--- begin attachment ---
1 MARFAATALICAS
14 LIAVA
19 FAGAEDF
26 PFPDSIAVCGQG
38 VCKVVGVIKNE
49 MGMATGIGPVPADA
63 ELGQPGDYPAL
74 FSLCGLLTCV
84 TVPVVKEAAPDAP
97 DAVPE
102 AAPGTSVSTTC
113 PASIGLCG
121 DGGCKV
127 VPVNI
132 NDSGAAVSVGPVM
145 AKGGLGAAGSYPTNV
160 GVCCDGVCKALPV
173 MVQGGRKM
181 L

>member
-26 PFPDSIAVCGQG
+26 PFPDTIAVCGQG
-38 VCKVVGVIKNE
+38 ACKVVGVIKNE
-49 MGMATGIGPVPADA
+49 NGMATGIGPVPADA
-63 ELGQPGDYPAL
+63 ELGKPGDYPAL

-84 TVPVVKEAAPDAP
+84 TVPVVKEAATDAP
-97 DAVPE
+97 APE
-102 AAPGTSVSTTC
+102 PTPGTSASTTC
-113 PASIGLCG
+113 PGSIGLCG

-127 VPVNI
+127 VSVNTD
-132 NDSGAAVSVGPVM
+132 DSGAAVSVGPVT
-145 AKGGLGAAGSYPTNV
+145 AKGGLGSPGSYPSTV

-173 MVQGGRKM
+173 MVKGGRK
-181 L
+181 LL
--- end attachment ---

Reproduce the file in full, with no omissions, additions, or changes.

1 MARFAATALICAS
14 LIAVA
19 FAGAEDF
26 PFPDSIAVCGQG
38 VCKVVGVIKNE
49 MGMATGIGPVPADA
63 ELGQPGDYPAL
74 FSLCGLLTCV
84 TVPVVKEAAPDAP
97 DAVPE
102 AAPGTSVSTTC
113 PASIGLCG
121 DGGCKV
127 VPVNI
132 NDSGAAVSVGPVM
145 AKGGLGAAGSYPTNV
160 GVCCDGVCKALPV
173 MVQGGRKM
181 L

>member
-26 PFPDSIAVCGQG
+26 PFPDTIAVCGQG
-38 VCKVVGVIKNE
+38 ACKVVGVIKNE
-49 MGMATGIGPVPADA
+49 NGMATGIGPVPADA
-63 ELGQPGDYPAL
+63 ELGKPGDYPAL

-84 TVPVVKEAAPDAP
+84 TVPVVKEAATDAP
-97 DAVPE
+97 APE
-102 AAPGTSVSTTC
+102 PTPGTSASTTC
-113 PASIGLCG
+113 PGSIGLCG

-127 VPVNI
+127 VSVNTD
-132 NDSGAAVSVGPVM
+132 DSGAAVSVGPVT
-145 AKGGLGAAGSYPTNV
+145 AKGGLGSPGSYPSTV

-173 MVQGGRKM
+173 MVKGGRK
-181 L
+181 LL